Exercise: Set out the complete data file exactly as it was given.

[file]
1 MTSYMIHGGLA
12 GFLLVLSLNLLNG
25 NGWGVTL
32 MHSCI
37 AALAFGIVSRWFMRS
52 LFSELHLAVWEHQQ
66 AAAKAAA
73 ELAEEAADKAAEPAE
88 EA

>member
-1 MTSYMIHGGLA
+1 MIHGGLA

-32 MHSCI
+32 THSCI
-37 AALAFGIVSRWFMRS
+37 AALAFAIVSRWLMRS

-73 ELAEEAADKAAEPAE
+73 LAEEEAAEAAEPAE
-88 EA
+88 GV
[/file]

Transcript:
1 MTSYMIHGGLA
12 GFLLVLSLNLLNG
25 NGWGVTL
32 MHSCI
37 AALAFGIVSRWFMRS
52 LFSELHLAVWEHQQ
66 AAAKAAA
73 ELAEEAADKAAEPAE
88 EA

>member
-1 MTSYMIHGGLA
+1 MIHGGLA

-32 MHSCI
+32 THSCI
-37 AALAFGIVSRWFMRS
+37 AALAFAIVSRWLMRS

-73 ELAEEAADKAAEPAE
+73 LAEEEAAEAAEPAE
-88 EA
+88 GV